The Buck Cull

Older bucks keep their winter colours for longer

So you’ve assessed your population – now which bucks do you actually shoot this season? Roe authority Dominic Griffith has some indispensable advice

While the doe cull can often present a challenge, the buck cull is a relatively relaxed affair. The season is long, the days are long, and the weather is more conducive to spending time in the woods.

Although many stalkers like to get out on 1 April, I believe they would do better to wait. There are several factors that influence stalking success: temperature, air pressure, moon phase, wind, rain, availability of feed, undergrowth, and relative territorial activity among the bucks.

In April, new grazing starts to become available but it is often cold, the wind bites, and territorial behaviour becomes subdued. Stalking bucks in those circumstances can be a depressing affair. In May, the average temperature is higher, browse becomes plentiful, and territorial behaviour intensifies.

Stalker and quarry operate on completely different time, space, and sensory planes. The temporal aspect of stalking, which is critical to your chances of coming across the right buck at the right time and in the right place to permit a safe shot, is limiting enough. Add the deer’s different use of its senses, and its different understanding of topography (where, for example, thick bramble bushes do not represent a barrier), then it is perhaps extraordinary that stalker and quarry ever come together.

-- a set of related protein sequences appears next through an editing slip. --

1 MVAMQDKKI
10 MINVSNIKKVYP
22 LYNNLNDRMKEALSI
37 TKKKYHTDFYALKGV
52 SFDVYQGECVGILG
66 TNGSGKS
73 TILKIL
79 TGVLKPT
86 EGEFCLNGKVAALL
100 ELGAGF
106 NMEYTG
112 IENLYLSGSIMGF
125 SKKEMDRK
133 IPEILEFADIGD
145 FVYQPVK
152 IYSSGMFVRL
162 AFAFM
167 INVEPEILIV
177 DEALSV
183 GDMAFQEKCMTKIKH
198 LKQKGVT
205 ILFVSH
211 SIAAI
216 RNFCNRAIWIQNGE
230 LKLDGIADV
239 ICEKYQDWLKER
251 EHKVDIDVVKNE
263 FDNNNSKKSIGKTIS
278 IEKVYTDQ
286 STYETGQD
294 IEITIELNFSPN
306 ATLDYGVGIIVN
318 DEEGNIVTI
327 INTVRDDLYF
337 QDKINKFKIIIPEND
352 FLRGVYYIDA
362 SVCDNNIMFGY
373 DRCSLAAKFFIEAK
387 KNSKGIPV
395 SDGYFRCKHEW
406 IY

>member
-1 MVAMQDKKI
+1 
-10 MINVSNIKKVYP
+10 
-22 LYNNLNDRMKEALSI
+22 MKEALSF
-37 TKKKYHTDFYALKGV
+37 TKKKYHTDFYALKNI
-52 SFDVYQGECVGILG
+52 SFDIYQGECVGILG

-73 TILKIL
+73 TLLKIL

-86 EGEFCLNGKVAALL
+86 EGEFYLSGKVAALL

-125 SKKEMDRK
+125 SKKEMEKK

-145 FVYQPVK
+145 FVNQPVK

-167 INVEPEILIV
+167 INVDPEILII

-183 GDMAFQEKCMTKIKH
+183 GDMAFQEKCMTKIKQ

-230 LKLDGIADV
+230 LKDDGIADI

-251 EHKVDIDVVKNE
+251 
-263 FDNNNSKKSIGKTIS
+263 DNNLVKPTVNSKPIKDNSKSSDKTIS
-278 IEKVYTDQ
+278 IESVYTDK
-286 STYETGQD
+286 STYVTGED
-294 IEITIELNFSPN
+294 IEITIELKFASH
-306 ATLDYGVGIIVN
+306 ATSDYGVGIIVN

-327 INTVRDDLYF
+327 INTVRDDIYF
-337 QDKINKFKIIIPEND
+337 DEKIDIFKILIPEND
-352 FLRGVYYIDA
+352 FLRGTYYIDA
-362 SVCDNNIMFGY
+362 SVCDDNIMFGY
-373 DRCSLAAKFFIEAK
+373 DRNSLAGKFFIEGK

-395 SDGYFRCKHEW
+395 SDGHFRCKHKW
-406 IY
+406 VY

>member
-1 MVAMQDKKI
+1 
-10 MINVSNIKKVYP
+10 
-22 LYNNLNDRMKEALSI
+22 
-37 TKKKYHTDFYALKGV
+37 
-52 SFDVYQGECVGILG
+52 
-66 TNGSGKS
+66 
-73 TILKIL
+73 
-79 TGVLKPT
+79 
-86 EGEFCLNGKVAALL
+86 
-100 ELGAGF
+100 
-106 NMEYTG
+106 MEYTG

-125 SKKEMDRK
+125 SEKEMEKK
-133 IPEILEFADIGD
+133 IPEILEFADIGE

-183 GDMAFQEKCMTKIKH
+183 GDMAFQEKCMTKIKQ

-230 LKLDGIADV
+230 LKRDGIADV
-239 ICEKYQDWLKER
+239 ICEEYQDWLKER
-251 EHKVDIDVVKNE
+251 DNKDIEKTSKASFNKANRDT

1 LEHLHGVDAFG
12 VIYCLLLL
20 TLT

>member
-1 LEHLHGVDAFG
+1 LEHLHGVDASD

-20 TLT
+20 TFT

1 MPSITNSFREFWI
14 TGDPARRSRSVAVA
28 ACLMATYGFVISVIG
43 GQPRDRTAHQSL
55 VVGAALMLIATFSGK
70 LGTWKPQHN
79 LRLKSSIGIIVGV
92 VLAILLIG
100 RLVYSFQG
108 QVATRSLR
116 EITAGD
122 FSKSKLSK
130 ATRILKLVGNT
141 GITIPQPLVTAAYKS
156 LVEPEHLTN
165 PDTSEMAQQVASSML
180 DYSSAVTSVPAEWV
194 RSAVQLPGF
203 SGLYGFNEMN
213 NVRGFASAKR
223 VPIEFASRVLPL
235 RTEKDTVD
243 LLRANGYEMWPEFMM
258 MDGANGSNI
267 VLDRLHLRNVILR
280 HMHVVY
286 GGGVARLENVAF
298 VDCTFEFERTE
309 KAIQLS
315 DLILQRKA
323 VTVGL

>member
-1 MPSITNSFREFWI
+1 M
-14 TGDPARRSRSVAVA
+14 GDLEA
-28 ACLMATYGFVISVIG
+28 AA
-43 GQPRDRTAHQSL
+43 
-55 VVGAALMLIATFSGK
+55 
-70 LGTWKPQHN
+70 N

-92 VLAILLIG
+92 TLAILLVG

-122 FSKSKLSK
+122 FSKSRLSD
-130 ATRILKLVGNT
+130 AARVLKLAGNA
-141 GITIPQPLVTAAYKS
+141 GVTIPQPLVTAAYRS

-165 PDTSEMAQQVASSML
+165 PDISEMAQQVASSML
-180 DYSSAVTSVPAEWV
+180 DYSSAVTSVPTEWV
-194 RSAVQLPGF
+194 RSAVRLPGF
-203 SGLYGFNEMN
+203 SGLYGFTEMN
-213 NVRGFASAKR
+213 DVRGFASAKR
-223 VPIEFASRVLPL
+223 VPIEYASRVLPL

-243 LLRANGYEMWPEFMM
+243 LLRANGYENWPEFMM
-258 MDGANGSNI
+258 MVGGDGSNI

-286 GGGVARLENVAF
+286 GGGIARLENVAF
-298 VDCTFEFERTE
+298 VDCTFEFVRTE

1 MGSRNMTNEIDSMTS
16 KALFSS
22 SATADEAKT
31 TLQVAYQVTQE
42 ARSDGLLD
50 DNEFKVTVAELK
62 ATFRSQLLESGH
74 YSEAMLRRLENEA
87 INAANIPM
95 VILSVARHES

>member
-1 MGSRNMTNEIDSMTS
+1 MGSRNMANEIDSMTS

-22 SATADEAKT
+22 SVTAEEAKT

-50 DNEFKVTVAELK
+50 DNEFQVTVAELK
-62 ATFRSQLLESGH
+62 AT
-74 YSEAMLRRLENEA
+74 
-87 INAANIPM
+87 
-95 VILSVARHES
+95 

To increase the chances of colliding with your buck, it helps if he is moving around. In late May, the bucks are at their most active outside the rut, and are readily stalked despite the growth of ground cover. I have spent many miserable days stalking in April trying to ‘beat the cover’, but enjoyed unprecedented success in late May. Furthermore, it just does not seem right to be stalking a buck in its coat change, and with uncoloured antlers.

Antler condition and positiong can indicate a buck’s age. Photo: Andy Lovel

Selection of bucks to be included in the cull often produces fierce debate. In my opinion there are only two important criteria. Firstly you have got to have some idea of what is on the ground in spring (so you have got to spend some time doing a census), and secondly you have got to ensure the cull removes a representative slice of the population, targeting the older age classes, sparing the young middle-aged (or improving) bucks, and taking the required number of yearlings.